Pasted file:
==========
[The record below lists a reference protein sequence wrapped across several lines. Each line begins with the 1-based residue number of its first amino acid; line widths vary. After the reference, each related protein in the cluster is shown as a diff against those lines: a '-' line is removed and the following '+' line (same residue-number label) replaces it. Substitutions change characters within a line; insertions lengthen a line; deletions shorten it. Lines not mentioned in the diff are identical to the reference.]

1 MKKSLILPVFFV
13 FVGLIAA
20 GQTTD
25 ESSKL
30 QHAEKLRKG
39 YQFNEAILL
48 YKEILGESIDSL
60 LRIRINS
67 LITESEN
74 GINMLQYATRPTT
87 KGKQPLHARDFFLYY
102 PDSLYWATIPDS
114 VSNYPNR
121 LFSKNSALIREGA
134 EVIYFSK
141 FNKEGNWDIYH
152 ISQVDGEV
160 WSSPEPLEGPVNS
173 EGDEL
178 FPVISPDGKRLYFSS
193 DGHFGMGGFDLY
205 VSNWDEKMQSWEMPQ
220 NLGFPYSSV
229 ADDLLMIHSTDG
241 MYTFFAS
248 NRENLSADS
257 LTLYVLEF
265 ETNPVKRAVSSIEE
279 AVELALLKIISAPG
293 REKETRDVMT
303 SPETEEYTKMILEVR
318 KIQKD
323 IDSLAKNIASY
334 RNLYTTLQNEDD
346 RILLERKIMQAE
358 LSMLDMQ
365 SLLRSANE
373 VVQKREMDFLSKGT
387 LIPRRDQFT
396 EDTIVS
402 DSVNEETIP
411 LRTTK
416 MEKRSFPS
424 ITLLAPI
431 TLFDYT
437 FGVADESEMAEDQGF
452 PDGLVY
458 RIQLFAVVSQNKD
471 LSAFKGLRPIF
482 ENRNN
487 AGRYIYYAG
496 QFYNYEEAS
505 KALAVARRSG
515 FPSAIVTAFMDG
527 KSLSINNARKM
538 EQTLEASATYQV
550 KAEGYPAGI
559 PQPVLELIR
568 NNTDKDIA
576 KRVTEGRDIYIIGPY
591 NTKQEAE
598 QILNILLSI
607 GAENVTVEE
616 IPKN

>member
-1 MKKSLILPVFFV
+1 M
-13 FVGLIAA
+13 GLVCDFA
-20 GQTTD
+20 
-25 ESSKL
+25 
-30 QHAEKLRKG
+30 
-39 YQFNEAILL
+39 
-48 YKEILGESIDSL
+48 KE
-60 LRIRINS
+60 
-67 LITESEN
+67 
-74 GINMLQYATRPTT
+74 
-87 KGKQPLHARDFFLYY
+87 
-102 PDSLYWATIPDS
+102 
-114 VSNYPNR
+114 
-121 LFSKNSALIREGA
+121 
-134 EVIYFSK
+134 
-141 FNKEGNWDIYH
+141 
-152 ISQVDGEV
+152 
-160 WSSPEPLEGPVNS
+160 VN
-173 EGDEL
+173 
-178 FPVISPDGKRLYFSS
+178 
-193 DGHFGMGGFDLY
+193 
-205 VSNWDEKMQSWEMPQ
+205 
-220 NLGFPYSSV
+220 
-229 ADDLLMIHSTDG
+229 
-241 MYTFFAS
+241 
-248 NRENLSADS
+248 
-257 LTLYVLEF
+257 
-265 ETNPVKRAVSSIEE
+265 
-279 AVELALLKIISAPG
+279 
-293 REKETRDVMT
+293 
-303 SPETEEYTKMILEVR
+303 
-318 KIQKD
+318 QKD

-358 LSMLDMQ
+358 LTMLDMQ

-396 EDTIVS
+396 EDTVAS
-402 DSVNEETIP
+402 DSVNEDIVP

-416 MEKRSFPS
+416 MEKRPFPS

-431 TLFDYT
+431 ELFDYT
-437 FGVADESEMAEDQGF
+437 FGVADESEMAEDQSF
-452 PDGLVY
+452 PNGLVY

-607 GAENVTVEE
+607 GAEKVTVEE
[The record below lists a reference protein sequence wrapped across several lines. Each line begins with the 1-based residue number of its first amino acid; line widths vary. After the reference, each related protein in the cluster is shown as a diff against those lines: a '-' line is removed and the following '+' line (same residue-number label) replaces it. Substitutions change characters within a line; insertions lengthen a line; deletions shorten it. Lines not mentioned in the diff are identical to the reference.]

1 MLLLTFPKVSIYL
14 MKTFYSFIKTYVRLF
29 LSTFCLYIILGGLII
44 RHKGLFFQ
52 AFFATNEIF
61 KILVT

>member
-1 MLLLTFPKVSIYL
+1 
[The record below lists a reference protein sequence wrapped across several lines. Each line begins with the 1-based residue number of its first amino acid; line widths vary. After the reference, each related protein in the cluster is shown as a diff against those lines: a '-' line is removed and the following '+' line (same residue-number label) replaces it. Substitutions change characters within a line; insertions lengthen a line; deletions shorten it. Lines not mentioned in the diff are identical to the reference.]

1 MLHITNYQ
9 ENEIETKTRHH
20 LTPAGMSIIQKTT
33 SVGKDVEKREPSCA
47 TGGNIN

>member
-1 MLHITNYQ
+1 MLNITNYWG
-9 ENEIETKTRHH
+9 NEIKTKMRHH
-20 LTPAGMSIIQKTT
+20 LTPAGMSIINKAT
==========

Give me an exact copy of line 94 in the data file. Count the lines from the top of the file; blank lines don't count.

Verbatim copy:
+121 